Annelies Vredeveldt

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+31 20 59 83153
faculteit der rechtsgeleerdheid/faculty of law ( criminologie )
Researcher (Society in Science – Branco Weiss Fellow)

Curriculum vitae
Annelies Vredeveldt completed her Bachelors at University College Utrecht, after which she did a Masters in Psychology and Law at Maastricht University. She obtained her PhD at the University of York in England, where she conducted research on eyewitness memory. Subsequently she worked at the University of Cape Town for two years, where she collaborated with the South African police on a research project on eyewitnesses, financed by a United States government agency. At VU University, Vredeveldt is conducting research on social interactions between eyewitnesses. She was awarded a five-year Branco Weiss Fellowship from the Society in Science in Switzerland for this project.

Personal website:

Educational activities
Project Reasonable Doubt

Research activities
Vredeveldt conducts research on the consequences of discussion between eyewitnesses about a witnessed event. Previous research shows that discussion between witnesses can have negative consequences (for example, witnesses can contaminate each other’s memory), but it is as yet unclear whether witnesses can also help each other to retrieve memories, for example through a process known as cross-cuing. Vredeveldt’s project is designed to examine the situations in which this may happen.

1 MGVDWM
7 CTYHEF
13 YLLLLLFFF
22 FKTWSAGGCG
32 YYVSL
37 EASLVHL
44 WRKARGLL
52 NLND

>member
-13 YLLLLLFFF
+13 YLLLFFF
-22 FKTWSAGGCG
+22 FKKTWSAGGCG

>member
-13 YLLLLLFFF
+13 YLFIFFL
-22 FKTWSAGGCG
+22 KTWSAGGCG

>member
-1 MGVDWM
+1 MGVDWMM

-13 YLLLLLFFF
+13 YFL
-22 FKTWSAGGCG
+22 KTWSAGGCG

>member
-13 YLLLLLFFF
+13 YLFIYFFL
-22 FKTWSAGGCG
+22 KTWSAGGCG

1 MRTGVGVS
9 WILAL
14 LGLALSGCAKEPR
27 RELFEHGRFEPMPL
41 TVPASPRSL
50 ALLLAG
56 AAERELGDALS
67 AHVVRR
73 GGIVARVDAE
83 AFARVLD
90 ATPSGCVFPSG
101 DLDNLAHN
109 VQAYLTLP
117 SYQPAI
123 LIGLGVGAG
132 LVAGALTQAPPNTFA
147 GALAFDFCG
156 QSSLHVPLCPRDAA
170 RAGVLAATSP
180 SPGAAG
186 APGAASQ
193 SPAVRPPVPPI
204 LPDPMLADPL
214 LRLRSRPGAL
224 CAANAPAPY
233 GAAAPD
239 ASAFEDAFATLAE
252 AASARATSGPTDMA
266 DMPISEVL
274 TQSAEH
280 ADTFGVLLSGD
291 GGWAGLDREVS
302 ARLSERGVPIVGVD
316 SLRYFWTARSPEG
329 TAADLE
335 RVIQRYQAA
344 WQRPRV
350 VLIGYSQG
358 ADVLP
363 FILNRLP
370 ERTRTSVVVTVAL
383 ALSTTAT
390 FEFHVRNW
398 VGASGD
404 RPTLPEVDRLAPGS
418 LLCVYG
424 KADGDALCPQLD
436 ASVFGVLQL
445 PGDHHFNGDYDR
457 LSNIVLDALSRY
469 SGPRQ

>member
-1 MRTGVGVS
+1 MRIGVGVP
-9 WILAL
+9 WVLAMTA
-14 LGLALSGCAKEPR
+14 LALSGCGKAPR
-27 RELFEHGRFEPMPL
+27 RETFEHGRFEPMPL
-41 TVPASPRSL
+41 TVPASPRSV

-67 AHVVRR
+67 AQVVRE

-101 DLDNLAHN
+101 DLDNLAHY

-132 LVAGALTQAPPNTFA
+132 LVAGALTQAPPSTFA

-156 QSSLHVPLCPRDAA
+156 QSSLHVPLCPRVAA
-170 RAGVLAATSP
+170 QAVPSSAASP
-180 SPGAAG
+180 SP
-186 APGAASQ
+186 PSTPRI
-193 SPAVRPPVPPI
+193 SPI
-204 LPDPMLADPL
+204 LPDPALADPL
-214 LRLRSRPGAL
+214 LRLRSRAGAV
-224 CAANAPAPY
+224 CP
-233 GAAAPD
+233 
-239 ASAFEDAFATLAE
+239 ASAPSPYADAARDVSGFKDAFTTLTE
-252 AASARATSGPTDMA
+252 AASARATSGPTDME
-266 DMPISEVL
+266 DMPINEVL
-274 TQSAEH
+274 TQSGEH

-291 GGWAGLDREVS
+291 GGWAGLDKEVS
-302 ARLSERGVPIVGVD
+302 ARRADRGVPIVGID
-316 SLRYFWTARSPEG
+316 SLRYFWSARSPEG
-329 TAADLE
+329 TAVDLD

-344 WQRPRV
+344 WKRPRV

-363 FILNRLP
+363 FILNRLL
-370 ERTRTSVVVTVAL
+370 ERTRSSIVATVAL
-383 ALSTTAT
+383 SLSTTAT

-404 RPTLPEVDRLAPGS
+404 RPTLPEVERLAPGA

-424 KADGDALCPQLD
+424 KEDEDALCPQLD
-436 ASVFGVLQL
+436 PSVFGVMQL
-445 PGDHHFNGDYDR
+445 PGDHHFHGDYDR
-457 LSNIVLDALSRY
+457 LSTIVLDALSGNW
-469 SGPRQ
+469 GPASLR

Legal psychology, social psychology, cognitive psychology, memory, eyewitnesses, police, investigative interviewing, face recognition and line-ups, deception detection.

Main publications
  • Vredeveldt, A., Hildebrandt, A., & Van Koppen, P. J. (2016). Acknowledge, repeat, rephrase, elaborate: Witnesses can help each other remember more. Memory, 24(5), 669–682. doi:10.1080/09658211.2015.1042884 
  • Vredeveldt, A., Knol, J. W., & Van Koppen, P. J. (2015). Observing offenders: Incident reports by surveillance detectives, uniformed police, and civilians. Legal & Criminological Psychology, Advance online publication. doi:10.1111/lcrp12087
  • Vredeveldt, A., Tredoux, C. G., Nortje, A., Kempen, K., Puljević, C., & Labuschagne, G. N. (2015). A field evaluation of the Eye-Closure Interview with witnesses of serious crimes. Law and Human Behavior, 39(2), 189–197. doi:10.1037/lhb0000113
  • Vredeveldt, A., Van Koppen, P. J., & Granhag, P. A. (2014). The inconsistent suspect: A systematic review of consistency in truth tellers and liars. In R. Bull (Ed.), Investigative Interviewing (pp. 183–207). London: Springer.
  • Vredeveldt, A., Hitch, G. J., & Baddeley, A. D. (2011). Eyeclosure helps memory by reducing cognitive load and enhancing visualisation. Memory & Cognition, 39(7), 1253–1263. doi:10.3758/s13421-011-0098-8

All VU University Amsterdam-publications, via Metis

Postal address
VU University Amsterdam
Faculty of Law
De Boelelaan 1105
1081 HV Amsterdam